The history of Hearst Castle began in 1919, when Julia Morgan was hired to design the plans. However, it took Hearst 28 years to finish his massive project.
One one hand, the expenses involved in the construction were unimaginably vast. But in addition to that, Hearst also offered to buy a five-story beach house in Santa Monica for his mistress, a Long Island mansion for his wife, and an 11th century castle in Wales for himself. The man really liked living big!
By the end of the 1927 Hearst’s castle was taking shape. The 115-room Casa Grande (the main building) was shaped more like a church, with its twin bell towers. But he loved grandeur: 56 bedrooms, 61 bathrooms and 19 sitting rooms were filled with priceless art and artifacts.
Marble statues, tapestries and oil paintings, Tiffany lamps, exotic rugs and antique ceilings that he collected all his life were now displayed here like in a museum.
In addition to the main building, he also erected three smaller guest houses, each one more beautiful and ornate than the other: Casa del Monte, facing the mountains, Casa del Sol, facing the sunset and Casa del Mar, facing the sea. Hearst called his magnificent manor La Cuesta Encantada (the Enchanted Hill).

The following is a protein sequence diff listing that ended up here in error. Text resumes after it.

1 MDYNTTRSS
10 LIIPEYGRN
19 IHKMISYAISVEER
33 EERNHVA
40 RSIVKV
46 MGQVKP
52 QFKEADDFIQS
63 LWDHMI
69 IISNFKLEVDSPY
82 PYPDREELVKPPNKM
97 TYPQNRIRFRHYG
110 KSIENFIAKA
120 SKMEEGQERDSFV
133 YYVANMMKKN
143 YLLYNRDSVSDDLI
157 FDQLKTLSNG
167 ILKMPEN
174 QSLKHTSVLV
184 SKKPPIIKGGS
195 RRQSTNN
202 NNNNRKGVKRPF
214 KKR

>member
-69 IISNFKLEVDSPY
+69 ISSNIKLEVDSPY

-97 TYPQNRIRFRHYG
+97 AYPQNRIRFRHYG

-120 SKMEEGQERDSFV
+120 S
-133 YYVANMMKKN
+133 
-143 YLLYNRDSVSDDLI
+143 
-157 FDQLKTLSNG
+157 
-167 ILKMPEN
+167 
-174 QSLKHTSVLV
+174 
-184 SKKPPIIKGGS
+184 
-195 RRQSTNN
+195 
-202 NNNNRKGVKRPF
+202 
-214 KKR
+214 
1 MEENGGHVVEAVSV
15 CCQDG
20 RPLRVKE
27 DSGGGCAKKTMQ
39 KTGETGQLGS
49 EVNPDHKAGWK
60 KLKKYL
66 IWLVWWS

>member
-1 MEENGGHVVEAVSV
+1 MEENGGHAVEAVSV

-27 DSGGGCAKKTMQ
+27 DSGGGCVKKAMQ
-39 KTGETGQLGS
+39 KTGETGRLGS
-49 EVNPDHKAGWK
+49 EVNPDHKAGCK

He also planted lavish gardens around the castle with nearly 70,000 trees, purple bougainvilleas, sweet-smelling hyacinths and huge rhododendrons.
Behind the Scene Stories of Hearst Castle
Weekends usually brought large crowds of guests at San Simeon. Marion Davies and her Hollywood crew would arrive with the train from Los Angeles on Friday nights and party till the wee hours of Monday mornings.
Big shots like Charlie Chaplin, Cary Grant, or you-name-it-stars, directors and movie producers, all used to frolic at San Simeon. Hearst had no choice but to make his mansion a fun and entertaining place, so he spared no expense. Nothing was too much for Marion and his fantasy castle.